March 2021 Staff Picks

Mar 2, 2021 | News, Staff Picks

The Wonder Boy of Whistle Stop by Fannie Flagg
If you want an antidote to the cold, cruel world and long for community (and a nice meal out) read Fannie Flagg’s novels back-to-back. They’re separated by time but beat with one, large heart.



The Autobiography of Malcolm X as told to Alex Haley 

A powerful and eye-opening account of what it was to be black in America in the first half of the 20th century. Sadly, it also shows how things haven’t changed as much as we would like to think or nearly as much as they need to. It was fascinating to see how Malcolm’s views and ideology evolved throughout his life and it leaves me wondering what he might have accomplished for his race and for this country if he hadn’t been silenced.  



Broken (In the best possible way) by Jenny Lawson
The irreverent Jenny Lawson (aka the woman behind the aptly named blog, “The Bloggess”) never fails to make me laugh out loud – really loud. Sometimes to the point of actual tears. In this, her fourth book, she doesn’t disappoint. The chapter on her home’s central vacuum system is worth the price of admission all on its own. I will never again look at a shop-vac in quite the same way.
The funny chapters, however, provide a counterweight to the more serious ones – those documenting the various facets of suffering from chronic physical and mental health conditions. Her ‘Open Letter to My Insurance Company’ should be required reading of *all* insurance companies.
One of the things I admire about Jenny Lawson is her raw vulnerability. She doesn’t shy away from putting it all out there for the world to see and in doing so, allows others who may be suffering know they have an ally. They’re not alone – she’s right there beside them, riding that wave back to shore.
(Note: “Broken” is due to be published in April. I received an advance copy from #Librofm in exchange for an honest review).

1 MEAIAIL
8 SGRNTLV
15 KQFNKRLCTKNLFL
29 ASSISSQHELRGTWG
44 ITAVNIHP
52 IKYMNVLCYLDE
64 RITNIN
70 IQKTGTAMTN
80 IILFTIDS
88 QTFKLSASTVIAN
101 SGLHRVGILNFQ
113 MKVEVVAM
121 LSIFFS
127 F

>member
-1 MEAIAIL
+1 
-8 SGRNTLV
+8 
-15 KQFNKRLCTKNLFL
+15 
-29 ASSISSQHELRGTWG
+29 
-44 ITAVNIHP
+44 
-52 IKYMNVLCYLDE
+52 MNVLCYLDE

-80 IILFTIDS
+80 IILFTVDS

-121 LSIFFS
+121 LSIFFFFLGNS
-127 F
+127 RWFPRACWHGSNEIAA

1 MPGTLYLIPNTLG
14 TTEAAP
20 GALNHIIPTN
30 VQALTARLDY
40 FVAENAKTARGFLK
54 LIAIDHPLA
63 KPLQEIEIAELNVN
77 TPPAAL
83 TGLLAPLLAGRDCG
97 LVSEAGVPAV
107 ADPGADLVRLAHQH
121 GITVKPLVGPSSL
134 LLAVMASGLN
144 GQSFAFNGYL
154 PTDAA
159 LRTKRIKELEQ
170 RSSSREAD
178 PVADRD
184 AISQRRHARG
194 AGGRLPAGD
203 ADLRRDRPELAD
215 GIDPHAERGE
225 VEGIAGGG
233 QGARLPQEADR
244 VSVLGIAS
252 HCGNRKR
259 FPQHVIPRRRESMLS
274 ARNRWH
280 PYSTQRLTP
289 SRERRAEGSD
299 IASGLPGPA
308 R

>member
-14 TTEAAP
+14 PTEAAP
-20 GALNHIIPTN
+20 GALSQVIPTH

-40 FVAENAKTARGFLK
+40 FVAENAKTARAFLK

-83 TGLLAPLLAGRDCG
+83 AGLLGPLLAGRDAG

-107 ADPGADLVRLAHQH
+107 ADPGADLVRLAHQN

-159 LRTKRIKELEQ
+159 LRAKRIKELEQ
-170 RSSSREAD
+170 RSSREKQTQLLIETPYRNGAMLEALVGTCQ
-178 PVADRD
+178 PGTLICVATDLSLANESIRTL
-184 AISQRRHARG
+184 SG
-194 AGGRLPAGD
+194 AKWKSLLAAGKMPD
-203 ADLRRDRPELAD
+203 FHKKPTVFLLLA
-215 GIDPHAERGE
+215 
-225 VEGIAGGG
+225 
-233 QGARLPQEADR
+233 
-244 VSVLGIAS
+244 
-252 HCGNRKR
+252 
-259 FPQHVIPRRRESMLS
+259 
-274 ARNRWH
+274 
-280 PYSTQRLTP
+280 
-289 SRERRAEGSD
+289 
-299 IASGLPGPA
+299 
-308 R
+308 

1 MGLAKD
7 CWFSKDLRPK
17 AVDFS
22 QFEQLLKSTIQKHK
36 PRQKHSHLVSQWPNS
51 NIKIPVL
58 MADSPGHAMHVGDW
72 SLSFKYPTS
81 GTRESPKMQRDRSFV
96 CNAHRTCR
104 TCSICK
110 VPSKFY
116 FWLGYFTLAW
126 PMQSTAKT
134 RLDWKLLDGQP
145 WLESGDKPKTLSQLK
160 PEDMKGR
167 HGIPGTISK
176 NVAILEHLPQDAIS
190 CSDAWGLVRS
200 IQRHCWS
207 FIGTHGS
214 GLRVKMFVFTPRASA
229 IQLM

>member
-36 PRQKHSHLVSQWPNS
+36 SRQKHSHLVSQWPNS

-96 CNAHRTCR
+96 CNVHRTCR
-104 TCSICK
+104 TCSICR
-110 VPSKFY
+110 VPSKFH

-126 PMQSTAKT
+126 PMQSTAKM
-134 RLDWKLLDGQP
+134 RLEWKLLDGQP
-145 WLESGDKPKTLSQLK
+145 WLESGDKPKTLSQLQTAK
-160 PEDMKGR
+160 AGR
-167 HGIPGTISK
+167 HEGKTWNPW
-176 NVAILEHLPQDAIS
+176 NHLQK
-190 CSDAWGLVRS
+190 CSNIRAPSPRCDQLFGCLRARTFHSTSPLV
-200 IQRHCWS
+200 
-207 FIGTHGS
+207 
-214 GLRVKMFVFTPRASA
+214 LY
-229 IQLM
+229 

Katie the Catsitter by Colleen AF Venable, illustrated by Stephanie Yue.

Cats!!! There 217 of them to be precise. Katie is dreading the long summer ahead. Her best friend is off to the most amazing summer camp, leaving Katie behind to try to earn enough money doing odd jobs around her apartment complex to hopefully make her way to the blissful experience of s’mores and campfire songs. Enter Ms. Lang, possible super villain and owner of 217 VERY talented cats, who just so happens to require a cat sitter. Will Katie earn enough to make it to camp before the summer ends? Is Katie’s best friend slowly forgetting about her? Is Ms. Lang really who she says she is? Find out in this delightful new graphic novel series that is sure to be a hit. Some heroes have capes…Katie has cats.



Parker Looks Up by Parker Curry
The book gave me the perspective about savoring the moment. I loved the moment Parker experienced embodying somehting bigger than she thought possible. Especially when I’m trying to live by enjoying the moments instead of dwelling on what Covid times are robbing us of. 

Echo Mountain by Lauren Wolk

I love cheering on a single character amidst challenges around them. Ellie brought that feel-good feeling as she transitioned with her family to living in the Maine woods during the depression era. I feel like this book was written for adults as much as youngsters. I actually hugged the book at the end!  


States of Undress by Hailey Gates (available on Hoopla)
Journalist Hailey Gates leverages her life to visit 5 countries under the guise “fashion journalist”.  What she discovers is disturbing, astonishing and mind-opening.


This Irish Folktale was always a favorite of my Second Grade students. Written and illustrated by the author of Strega Nona, DePaola tells the tale of, the very lazy, Jamie O’Rourke and his encounter with a leprechaun. Find out it Jamie gets a pot of gold or something else all together.